17. Linda, this post touches me in so many ways. As a child, I spent a good deal of my life with my grandparents at their farm where they grew “Croope Corn” every summer. Each year we would have at least one huge corn-only dinner to celebrate the harvest. I was a “picker” and I loved walking through the cornfield, lost to them, but not to me. Follow the corn.

    Your writing, as you know, often takes me to new worlds, teaches me new things, enchants me with its language and astounds by the powers of observation you possess. I never thought about it taking me back into my long-ago world. What a lovely and divine diversion!

    1. jeanie,

      I love the alliteration of “Croope Corn”. I’ll bet it tasted pretty good, too! In my imagination, I see a long, planked table outdoors, spread with oil cloth and loaded with roasted corn, corn pudding, scalloped corn, corn fritters, creamed corn… Shall I keep going?

      And it just occurred to me. No one yet has mentioned smoking corn silk! Quite terrible, really, although there are stories of my dad doing it out behind the garage, which was as close to the corn field as any barn.

      Isn’t language wonderful? We really can move any direction we choose, as though time is a permeable membrane, rather than that ever-flowing, uni-directional river. I’m so glad, because I love going back in memory, too. After all, that’s where we got our start, and that’s the world we carry with us.


  18. Oh Linda,
    What a beautiful story and you are great with fiction! I agree with others, you do have a book inside you just waiting to get out!

    We had fields of corn some years when I was growing up and us kids played out in those fields.

    What can I say, I loved every word!!!!!
    Thank you,

    1. Patti,

      Corn fields are great places to play. The only thing I’d say matches them for pure fun is a good climbing tree. I hear lots of people getting sentimental about their old fishing holes, but we didn’t have those. The closest thing we had was the Skunk river – my dad would take me down there with a cane pole and a red-and-white bobber. And earthworms, of course. Iowa’s earthworms were almost as good as the corn!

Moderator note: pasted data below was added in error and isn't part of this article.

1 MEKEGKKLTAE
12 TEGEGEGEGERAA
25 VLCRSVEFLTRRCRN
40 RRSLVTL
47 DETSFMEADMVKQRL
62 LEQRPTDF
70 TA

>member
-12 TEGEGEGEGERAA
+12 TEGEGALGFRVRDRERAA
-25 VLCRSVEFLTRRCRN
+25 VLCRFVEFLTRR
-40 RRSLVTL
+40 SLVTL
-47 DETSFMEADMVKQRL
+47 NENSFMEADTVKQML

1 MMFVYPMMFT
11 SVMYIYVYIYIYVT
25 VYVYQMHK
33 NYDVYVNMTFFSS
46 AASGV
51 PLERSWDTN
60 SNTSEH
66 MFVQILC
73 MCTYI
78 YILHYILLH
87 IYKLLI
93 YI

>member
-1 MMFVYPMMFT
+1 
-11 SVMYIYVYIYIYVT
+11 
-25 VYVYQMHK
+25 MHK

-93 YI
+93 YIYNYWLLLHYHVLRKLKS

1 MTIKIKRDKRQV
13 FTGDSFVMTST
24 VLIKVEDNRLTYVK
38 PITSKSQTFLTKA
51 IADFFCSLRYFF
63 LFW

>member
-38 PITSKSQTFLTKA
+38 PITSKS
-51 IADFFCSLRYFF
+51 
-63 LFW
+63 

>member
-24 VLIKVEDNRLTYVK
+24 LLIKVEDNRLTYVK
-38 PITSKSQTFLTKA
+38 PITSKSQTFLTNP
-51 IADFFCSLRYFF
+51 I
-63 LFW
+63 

So glad you liked it! You might get a kick out of this, too. Not everyone remembers Jubilation T. Cornpone, but I’ll bet you do!


  19. Mother Earth is continually renewing her invitation to plant seeds, encourage growth, and listen to her guidance.

    My grandparents planted corn and other vegetables. They taught me this hands-on, and I so look forward to growing things again after my move.

    But I have also heard the other voice your story so eloquently describes. I hope that a lot of what I’ve tried to encourage, sometimes during some serious hail storms, beautifully reaches fruition, too. Especially as the daughter-whisperer.

    1. Claudia,

      You’re right about that invitation – too many of us never RSVP. I can’t think of better therapy, either. It’s great that you’re going to be able to dig in the dirt, literally rather than metaphorically this time!